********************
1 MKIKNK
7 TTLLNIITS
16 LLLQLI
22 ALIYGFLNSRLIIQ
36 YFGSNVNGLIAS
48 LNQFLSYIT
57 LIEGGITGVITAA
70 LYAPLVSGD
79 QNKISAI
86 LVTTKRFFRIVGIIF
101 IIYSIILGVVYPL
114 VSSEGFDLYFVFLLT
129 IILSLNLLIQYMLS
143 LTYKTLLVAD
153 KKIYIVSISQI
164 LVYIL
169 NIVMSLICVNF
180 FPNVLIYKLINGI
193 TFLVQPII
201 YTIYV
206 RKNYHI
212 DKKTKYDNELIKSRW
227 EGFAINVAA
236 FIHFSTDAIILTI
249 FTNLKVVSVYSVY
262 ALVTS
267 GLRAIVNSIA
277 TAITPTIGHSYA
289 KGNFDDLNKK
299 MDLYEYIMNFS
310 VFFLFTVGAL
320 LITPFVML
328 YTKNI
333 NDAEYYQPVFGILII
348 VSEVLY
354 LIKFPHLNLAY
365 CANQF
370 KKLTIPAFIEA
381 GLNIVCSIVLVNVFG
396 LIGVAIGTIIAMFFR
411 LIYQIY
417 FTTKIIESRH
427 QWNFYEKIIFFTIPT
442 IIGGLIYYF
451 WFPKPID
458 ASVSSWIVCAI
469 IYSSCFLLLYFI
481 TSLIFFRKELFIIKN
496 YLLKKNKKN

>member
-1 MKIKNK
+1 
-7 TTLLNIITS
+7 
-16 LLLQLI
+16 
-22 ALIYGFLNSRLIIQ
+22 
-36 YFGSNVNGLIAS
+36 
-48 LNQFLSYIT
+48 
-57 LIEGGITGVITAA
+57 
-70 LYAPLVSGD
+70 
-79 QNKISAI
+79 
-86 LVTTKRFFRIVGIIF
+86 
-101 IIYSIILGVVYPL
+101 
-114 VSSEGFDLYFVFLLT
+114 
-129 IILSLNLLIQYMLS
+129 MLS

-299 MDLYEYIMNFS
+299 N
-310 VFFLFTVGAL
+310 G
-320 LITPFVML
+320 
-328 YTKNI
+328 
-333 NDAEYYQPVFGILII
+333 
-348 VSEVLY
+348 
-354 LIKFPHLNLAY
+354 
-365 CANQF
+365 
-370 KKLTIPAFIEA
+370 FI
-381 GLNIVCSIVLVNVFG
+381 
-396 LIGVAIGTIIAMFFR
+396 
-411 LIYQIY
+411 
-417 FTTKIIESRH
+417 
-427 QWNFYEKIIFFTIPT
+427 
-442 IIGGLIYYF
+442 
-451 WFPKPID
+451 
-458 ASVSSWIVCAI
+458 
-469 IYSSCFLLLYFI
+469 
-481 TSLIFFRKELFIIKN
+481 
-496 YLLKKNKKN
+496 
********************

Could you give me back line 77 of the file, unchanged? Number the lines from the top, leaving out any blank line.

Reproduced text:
-299 MDLYEYIMNFS